Northwestern University, Illinois. The auditorium filled with journalism student and a respected faculty representative took the stage. From the beginning to the end of lecture, he was clearly and doubtlessly expressing a political propaganda, and we all had to listen.

It all started with the readings provided for us to read before the lecture, which included The New York Times’ article about Donald Trump as a presidential candidate. The mentioned article showed a clear disapproval of the Republican candidate and would by any means be considered biased. The following article commenting on The New York Times’ article approved the media bias, and my professor in the morning lecture agreed with it and argued that the article shows “necessary bias” which newspaper of today are “forced” to incorporate in their work. The whole lecture was more of a political speech, since professors included phrases claiming that media companies were never threatened as they are today and suggesting that Donald Trump is an enemy of journalists since he makes people trust media less. On the other hand, the lecture itself wasn’t productive and had no significant influence on our course progress.

As an international student in the United States, I’m not interested in the upcoming elections because I don’t think that they can in any way change my status here, and I’m not allowed to vote. Some may argue that I should be concerned with the wellbeing of the US citizens, but seeing that a big number of American citizens aren’t even aware of the existence of my country, I will jump over this hypothetical argument. The point here doesn’t have anything to with the substance of the lecture, but with the context. The lecturing professor could have chosen to talk about his political opinions at any time, by organizing a small workshop with interested students, but this was a mandatory lecture and promotion of media bias made me feel extremely uncomfortable. Going one step further, one would consider this to be a case of misuse of power and trust since university professors hold a lot of authority in the eyes of their students.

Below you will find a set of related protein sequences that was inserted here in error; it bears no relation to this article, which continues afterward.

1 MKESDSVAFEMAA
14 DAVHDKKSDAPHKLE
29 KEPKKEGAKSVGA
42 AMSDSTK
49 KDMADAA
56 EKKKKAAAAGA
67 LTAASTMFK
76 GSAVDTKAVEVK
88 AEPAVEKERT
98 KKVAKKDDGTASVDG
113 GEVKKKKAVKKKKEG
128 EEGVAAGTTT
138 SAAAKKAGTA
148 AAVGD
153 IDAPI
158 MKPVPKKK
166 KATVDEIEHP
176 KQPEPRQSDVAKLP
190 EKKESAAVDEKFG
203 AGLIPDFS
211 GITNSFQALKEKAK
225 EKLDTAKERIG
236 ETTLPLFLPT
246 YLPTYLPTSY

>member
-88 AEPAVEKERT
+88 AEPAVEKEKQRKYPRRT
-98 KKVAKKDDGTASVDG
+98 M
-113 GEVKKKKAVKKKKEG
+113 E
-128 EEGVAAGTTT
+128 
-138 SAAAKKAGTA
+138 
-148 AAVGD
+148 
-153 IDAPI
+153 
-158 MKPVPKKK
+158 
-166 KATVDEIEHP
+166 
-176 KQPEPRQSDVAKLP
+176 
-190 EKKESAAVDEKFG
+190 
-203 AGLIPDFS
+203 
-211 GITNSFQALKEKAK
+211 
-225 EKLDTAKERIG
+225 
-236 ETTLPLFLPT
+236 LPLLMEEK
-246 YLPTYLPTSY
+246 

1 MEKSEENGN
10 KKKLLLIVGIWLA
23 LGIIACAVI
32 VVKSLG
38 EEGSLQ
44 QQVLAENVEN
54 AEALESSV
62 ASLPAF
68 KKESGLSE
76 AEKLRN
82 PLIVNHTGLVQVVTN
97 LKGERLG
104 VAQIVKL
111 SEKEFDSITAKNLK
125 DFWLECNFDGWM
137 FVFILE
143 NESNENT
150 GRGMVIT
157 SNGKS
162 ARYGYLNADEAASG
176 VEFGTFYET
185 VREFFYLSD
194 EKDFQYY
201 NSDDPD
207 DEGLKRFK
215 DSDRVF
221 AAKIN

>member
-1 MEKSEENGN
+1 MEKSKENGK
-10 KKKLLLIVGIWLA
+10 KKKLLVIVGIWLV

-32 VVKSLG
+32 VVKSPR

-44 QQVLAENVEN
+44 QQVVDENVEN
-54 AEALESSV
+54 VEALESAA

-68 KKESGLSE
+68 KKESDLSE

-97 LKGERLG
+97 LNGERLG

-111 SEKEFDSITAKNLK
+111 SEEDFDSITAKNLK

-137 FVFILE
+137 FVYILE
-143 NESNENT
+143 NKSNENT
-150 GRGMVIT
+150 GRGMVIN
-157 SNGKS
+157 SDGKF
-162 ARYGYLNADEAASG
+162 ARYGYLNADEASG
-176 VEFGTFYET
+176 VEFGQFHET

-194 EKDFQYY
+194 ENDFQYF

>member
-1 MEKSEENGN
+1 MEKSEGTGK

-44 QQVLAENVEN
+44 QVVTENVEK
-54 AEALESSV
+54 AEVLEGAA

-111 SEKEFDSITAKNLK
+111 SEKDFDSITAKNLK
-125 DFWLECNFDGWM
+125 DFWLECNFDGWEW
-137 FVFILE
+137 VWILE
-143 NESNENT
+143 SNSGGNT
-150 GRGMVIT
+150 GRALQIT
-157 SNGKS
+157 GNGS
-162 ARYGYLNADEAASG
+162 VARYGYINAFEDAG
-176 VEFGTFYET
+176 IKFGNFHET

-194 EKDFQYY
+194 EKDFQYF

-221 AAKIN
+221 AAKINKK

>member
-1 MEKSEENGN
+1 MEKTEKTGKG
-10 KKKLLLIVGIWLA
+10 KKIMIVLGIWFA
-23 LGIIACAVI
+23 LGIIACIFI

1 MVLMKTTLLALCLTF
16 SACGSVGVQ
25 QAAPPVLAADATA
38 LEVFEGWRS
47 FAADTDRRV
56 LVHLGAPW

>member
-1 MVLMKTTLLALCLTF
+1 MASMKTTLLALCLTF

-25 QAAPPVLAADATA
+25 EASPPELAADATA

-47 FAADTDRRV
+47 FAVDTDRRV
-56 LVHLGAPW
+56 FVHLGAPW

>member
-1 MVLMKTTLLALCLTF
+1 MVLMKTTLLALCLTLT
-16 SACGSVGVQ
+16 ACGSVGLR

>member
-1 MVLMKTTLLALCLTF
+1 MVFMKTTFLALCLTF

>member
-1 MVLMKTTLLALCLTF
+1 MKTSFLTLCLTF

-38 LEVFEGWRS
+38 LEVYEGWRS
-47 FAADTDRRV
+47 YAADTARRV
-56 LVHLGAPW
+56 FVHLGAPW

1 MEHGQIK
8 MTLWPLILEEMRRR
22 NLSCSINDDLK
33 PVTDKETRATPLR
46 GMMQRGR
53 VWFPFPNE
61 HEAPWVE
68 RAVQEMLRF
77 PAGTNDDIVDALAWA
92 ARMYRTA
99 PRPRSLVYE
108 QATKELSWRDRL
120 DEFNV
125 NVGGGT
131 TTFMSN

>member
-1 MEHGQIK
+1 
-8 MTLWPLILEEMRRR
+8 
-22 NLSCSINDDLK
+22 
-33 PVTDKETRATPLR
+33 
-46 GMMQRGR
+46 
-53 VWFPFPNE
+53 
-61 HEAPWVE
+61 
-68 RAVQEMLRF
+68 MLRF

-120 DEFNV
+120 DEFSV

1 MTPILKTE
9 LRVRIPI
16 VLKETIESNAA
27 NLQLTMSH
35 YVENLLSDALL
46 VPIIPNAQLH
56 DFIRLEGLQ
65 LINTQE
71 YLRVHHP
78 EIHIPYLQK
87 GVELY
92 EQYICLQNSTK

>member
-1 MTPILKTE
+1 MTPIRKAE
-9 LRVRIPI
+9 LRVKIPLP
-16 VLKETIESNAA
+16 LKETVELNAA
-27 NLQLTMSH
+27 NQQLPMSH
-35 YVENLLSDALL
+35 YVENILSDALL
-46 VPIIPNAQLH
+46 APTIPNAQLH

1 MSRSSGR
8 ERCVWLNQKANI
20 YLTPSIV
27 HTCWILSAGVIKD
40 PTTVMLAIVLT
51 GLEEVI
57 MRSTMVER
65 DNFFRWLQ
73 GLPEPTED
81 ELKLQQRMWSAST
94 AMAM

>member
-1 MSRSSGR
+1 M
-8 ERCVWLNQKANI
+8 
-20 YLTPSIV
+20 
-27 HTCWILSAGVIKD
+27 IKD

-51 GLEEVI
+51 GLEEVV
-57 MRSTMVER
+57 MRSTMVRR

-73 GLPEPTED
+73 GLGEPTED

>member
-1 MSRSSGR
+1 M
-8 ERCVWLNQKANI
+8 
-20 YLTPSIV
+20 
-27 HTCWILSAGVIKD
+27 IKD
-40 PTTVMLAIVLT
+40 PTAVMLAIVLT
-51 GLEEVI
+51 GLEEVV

Northwestern University’s dean recently addressed the need for safe spaces implementation into the school’s policy and strongly opposed University of Chicago’s controversial letter. In the beginning, I had a negative opinion about the safe spaces policy, but after the lecture in which I sat silent and desperately waited for the class to end, I realized how important safe spaces can be. Unfortunately, I wasn’t offered a safe space during the lecture, and none of the other students were either.

Media bias is a topic which I, as a journalist in making, am sensitive about. Take for example this Time’s article reporting on Syria, Iran and Russia as “axes of evil”. Some would call it freedom of the press, but others (including myself) would consider it to be more of a war propaganda and as a student coming from a war-torn country it is an issue I deeply care about. So, if “necessary bias” is a new journalistic method to be used in the US presidential elections, who can argue that every country’s mainstream media won’t publish what they consider to be “necessary bias” and how far away will we be from new conflicts being a new product of this reporting “technique”.

Media and universities hold a huge roll in forming citizens’ opinions and if they voluntarily become opinionated political figures, my question is “who is putting US democracy in danger,” and “who can people search for when being dedicated to form their own opinions based on bias free information?”